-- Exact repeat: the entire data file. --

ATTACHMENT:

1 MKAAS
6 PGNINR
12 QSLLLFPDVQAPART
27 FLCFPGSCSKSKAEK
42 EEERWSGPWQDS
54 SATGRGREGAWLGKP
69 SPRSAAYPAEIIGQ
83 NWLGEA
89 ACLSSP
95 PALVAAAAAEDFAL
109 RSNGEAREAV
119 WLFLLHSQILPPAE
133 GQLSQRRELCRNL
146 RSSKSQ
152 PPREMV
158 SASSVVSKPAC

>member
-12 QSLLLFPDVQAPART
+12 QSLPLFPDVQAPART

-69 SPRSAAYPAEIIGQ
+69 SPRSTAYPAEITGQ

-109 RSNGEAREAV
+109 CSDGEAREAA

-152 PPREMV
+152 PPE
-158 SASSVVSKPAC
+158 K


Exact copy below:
1 MKAAS
6 PGNINR
12 QSLLLFPDVQAPART
27 FLCFPGSCSKSKAEK
42 EEERWSGPWQDS
54 SATGRGREGAWLGKP
69 SPRSAAYPAEIIGQ
83 NWLGEA
89 ACLSSP
95 PALVAAAAAEDFAL
109 RSNGEAREAV
119 WLFLLHSQILPPAE
133 GQLSQRRELCRNL
146 RSSKSQ
152 PPREMV
158 SASSVVSKPAC

>member
-12 QSLLLFPDVQAPART
+12 QSLPLFPDVQAPART

-69 SPRSAAYPAEIIGQ
+69 SPRSTAYPAEITGQ

-109 RSNGEAREAV
+109 CSDGEAREAA

-152 PPREMV
+152 PPE
-158 SASSVVSKPAC
+158 K